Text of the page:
The possibility of reaching and acting in a discriminated way on certain cells presents enormous advantages for medicine and pharmacology
Erwin Neher, Nobel prize in Medicine and honorary academician of the Royal European Academy of Doctors-Barcelona 1914 (RAED), has occupied a prominent place in the cycle “La ciencia vista a través de los ojos de Premios Nobel” (Science seen through the eyes of Nobel prizes winners) that is celebrated in the CosmoCaixa of Barcelona organized by the Obra Social La Caixa and will complete “Talento Nobel” (Nobel Talent) program that the Cajasol Foundation celebrates in Seville. Both forums, the main ones on scientific dissemination that are celebrated today in Spain, have been promoted by the Royal Academy.
Neher starred in the session held on February 20 in Barcelona under the title “Ionic channels: their discovery, their functions and their role in medicine and pharmacology”. The same conference that will take to Seville on the 22nd. In it, the Nobel explained how since he and Bert Sakmann discovered in the 70s of the last century the existence of ion channels in nerve and muscle cells, recent research has confirmed that these transmission channels are present in virtually all types of cells in our body. The possibility of reaching and acting in a discriminated way on a certain type of cells presents enormous advantages for medicine and pharmacology. “Now we know that these channels are the main targets of medicines, and that their underlying dysfunction is a growing variety of diseases”, said Neher.
Nobel prize in Medicine for the studies that initially defined the biophysical and molecular bases of the transmission of information between neurons, he put his work as an example of how his research, which didn’t pursue more than to expand knowledge about the functioning of the brain, has served to treat diseases such as Parkinson’s, Alzheimer’s, schizophrenia or autism, among others. “To understand such complex diseases, we have to understand the cellular process behind it, which is a clear example of how basic research leads to important applications”, he said.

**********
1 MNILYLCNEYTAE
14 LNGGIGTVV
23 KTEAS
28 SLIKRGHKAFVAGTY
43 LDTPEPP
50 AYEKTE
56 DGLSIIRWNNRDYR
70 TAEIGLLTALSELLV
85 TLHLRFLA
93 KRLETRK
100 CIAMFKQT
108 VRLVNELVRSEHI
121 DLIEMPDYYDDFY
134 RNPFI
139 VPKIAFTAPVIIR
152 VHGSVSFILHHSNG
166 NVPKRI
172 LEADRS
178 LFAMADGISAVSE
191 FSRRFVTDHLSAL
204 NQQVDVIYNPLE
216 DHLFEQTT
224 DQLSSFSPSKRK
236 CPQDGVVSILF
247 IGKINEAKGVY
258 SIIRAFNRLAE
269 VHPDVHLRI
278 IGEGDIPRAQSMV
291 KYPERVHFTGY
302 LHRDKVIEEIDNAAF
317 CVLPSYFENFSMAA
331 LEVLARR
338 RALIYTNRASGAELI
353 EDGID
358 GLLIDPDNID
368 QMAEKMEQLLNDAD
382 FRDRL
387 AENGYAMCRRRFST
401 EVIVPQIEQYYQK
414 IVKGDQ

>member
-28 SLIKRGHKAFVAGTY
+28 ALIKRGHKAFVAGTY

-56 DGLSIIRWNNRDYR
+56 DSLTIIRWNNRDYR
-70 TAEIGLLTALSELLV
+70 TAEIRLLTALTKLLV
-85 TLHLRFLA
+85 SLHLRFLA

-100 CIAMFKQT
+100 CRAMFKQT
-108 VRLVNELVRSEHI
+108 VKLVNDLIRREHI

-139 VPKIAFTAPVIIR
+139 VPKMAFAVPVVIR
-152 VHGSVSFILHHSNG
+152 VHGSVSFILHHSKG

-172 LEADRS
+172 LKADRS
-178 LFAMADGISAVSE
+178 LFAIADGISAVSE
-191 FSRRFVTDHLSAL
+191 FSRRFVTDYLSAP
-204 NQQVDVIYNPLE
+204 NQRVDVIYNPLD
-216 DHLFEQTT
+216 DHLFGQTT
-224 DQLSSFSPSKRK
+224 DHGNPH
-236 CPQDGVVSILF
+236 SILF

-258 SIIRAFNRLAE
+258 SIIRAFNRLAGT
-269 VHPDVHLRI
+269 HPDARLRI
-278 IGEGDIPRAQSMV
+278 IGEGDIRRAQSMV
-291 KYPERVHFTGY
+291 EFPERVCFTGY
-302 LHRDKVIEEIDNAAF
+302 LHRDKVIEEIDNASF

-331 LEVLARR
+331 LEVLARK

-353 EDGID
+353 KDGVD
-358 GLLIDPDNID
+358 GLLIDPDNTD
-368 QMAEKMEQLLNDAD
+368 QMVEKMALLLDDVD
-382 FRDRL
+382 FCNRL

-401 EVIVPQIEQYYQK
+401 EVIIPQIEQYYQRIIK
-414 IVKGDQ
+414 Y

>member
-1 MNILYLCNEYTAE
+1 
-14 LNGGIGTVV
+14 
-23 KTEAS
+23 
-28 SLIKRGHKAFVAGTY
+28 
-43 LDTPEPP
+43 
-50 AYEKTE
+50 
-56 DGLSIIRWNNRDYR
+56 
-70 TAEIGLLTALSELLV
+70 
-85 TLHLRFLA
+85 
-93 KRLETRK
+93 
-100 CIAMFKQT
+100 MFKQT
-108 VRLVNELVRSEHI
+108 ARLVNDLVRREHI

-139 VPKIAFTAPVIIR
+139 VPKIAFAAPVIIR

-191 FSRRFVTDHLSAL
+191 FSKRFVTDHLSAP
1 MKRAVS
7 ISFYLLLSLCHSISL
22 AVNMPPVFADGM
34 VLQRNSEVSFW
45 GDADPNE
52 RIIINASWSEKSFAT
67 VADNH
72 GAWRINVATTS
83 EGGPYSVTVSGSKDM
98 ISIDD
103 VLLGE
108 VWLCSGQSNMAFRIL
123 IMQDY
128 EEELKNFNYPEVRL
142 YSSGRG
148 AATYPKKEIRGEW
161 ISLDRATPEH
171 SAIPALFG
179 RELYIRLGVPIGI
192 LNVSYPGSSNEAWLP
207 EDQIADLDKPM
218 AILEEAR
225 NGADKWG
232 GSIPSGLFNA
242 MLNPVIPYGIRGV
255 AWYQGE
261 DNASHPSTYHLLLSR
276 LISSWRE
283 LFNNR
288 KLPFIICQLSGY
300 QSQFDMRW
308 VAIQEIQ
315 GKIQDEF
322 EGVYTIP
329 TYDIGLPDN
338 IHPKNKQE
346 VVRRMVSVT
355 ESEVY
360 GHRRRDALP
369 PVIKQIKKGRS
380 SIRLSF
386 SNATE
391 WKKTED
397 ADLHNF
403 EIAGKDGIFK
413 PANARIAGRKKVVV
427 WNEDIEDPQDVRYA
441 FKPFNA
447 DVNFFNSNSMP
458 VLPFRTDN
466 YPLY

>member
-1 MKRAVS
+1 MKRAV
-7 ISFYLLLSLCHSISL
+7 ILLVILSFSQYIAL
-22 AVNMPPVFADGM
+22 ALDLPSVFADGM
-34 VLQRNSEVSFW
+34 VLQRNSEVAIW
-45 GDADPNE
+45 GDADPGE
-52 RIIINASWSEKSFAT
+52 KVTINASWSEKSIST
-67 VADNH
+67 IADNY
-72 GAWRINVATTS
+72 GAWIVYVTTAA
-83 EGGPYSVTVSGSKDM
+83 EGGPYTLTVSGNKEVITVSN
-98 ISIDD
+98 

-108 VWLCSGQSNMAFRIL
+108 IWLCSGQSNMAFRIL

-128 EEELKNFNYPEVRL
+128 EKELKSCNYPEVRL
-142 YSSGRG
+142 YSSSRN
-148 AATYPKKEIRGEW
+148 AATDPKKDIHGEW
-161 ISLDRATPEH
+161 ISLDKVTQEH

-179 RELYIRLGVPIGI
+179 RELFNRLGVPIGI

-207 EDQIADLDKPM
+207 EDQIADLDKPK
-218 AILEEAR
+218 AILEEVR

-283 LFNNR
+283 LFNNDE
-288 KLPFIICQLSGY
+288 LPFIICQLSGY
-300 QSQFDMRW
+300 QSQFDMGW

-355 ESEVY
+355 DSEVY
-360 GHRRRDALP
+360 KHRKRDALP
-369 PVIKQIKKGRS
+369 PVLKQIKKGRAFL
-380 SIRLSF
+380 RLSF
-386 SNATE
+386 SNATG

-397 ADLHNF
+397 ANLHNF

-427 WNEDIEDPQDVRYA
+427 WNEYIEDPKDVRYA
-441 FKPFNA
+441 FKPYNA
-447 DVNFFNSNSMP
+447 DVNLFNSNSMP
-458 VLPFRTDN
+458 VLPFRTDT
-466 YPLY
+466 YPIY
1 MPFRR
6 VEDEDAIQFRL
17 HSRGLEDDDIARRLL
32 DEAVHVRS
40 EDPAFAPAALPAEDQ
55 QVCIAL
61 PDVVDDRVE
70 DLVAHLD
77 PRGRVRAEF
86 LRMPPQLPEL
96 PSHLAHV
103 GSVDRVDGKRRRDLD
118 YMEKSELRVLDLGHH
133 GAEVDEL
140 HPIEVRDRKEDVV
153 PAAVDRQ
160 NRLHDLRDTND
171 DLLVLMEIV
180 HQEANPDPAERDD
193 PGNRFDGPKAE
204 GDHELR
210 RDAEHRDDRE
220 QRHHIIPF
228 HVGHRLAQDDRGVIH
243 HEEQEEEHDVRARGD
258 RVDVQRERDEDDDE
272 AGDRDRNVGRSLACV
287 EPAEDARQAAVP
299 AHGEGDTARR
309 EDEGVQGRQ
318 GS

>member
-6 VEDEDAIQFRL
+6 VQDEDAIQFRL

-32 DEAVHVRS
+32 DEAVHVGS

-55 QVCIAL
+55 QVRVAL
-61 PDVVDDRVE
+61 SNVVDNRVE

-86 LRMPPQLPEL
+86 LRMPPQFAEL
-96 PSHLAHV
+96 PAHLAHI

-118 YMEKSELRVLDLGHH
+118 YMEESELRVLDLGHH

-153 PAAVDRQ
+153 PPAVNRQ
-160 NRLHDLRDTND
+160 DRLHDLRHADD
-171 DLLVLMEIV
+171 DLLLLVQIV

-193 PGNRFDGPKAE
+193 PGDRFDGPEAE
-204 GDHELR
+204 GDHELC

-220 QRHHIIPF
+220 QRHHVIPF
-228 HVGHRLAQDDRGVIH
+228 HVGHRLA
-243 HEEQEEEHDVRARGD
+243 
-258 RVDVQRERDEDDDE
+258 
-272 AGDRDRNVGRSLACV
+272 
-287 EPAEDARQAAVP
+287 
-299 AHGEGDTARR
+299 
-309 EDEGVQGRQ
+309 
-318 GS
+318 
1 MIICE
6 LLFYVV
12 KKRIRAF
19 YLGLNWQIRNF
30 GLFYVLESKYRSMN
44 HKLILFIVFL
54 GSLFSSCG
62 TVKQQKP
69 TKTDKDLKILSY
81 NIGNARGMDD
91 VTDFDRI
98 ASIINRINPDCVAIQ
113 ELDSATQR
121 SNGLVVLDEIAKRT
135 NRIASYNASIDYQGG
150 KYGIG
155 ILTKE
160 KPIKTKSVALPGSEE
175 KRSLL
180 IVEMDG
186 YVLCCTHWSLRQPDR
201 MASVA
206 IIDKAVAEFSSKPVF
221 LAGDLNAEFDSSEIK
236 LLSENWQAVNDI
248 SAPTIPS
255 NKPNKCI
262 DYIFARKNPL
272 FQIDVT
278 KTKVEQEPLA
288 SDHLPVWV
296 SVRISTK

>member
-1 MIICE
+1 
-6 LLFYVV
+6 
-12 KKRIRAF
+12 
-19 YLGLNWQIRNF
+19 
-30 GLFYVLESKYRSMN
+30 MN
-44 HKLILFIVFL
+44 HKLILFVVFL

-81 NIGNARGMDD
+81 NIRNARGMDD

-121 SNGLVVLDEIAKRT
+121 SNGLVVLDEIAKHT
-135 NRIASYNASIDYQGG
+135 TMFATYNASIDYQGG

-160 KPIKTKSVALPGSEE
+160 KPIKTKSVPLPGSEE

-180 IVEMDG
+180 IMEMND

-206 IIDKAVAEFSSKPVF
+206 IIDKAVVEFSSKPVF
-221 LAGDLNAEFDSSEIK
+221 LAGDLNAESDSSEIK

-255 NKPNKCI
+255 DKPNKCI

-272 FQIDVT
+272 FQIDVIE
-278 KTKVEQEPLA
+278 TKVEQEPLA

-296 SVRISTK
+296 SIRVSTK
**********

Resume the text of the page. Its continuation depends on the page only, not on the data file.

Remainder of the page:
The cycle “La ciencia vista a través de los ojos de los Premios Nobel” will continue with the participation of Richard Roberts (Nobel prize in Medicine in 1993), who on March 22 will present “A crime against humanity”; Jerome Friedman (Nobel prize in Physics in 1990), who on April 26 will offer the talk “Are we really made of quarks?”, and Sheldon Glashow (Nobel in Physics in 1979), who will close the cycle on June 7 with the conference “Accidental discoveries in science”. The winner of Nobel Prize for Chemistry and honorary academician of the RAED Aaron Ciechanover and the likewise honorary academician and Nobel Laureate in Chemistry Ada Yonath have also participated in these sessions and those held in Seville.
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